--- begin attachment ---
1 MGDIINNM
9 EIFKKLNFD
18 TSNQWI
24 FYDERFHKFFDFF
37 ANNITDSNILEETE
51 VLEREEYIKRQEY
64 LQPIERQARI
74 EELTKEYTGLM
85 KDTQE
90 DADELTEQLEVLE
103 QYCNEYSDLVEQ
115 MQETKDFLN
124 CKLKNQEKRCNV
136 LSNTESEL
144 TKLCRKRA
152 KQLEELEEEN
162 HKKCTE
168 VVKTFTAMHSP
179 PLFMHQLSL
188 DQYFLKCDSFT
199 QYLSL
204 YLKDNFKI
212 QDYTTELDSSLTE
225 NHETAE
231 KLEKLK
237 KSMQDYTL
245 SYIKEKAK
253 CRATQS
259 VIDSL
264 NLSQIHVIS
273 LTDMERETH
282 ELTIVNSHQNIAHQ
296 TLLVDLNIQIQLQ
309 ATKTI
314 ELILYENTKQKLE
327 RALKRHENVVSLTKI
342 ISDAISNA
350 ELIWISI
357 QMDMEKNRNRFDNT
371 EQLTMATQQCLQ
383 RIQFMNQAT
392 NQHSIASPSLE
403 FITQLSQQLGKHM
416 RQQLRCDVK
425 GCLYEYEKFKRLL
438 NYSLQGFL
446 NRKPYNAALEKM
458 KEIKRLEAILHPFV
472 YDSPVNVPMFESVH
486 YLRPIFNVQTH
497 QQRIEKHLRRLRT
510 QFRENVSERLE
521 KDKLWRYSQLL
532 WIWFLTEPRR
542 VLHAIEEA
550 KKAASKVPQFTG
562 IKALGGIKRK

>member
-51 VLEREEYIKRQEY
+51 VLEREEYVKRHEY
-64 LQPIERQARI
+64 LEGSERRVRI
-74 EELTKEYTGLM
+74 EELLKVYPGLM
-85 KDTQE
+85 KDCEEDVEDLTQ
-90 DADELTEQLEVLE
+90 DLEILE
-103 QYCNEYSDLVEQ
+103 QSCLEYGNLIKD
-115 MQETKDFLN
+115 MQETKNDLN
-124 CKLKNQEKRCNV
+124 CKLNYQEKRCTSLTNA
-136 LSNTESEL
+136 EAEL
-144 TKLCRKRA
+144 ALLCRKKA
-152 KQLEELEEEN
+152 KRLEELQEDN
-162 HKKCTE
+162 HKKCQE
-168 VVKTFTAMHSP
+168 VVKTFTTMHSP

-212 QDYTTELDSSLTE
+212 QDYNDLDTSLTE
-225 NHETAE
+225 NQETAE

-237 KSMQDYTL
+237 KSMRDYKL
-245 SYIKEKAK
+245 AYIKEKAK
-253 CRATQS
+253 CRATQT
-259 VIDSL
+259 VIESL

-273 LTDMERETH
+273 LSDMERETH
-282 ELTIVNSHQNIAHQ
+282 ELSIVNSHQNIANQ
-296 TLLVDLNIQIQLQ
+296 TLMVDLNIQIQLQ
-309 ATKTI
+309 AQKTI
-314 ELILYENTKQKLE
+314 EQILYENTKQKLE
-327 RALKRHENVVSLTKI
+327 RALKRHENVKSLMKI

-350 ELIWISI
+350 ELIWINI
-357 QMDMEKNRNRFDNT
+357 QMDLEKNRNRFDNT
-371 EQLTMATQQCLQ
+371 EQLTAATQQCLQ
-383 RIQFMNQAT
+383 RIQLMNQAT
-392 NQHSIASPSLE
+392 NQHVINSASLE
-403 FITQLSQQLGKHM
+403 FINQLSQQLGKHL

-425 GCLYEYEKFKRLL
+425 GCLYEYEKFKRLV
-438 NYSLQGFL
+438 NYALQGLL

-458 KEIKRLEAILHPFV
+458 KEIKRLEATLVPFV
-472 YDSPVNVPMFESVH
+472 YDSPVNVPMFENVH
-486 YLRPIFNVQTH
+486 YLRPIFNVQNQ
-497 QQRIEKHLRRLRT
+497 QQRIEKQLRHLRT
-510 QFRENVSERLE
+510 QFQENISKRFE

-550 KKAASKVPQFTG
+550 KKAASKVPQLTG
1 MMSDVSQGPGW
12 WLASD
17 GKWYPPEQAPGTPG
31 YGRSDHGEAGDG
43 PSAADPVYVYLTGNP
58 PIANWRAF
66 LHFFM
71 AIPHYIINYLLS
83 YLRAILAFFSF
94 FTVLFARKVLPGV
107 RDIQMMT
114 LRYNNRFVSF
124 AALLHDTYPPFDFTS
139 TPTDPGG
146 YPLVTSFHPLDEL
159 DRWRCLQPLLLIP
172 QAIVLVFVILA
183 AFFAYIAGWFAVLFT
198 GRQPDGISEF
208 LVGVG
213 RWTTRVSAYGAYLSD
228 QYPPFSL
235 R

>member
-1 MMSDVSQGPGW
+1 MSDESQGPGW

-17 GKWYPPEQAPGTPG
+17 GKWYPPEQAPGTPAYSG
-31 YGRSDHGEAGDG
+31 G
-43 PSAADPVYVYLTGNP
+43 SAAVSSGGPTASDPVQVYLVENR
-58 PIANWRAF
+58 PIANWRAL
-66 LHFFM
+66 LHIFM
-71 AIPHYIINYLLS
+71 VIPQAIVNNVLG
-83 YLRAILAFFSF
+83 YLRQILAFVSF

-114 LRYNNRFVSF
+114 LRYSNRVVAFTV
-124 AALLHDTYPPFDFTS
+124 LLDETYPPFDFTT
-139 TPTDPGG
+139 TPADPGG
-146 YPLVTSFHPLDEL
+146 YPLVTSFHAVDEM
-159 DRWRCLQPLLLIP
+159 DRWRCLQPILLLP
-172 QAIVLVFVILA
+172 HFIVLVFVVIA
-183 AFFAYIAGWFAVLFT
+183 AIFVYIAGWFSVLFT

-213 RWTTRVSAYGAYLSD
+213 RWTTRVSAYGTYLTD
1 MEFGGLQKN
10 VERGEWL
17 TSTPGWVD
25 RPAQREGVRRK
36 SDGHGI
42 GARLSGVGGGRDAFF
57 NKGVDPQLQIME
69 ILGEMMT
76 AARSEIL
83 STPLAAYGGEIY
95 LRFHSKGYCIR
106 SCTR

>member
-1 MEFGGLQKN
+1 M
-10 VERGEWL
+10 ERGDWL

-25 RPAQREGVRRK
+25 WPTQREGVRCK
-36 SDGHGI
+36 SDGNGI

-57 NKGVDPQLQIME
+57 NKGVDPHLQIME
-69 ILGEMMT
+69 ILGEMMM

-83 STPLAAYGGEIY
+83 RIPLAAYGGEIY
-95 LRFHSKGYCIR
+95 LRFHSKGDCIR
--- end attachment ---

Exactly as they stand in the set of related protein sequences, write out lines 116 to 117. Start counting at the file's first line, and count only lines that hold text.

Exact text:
+383 RIQLMNQAT
-392 NQHSIASPSLE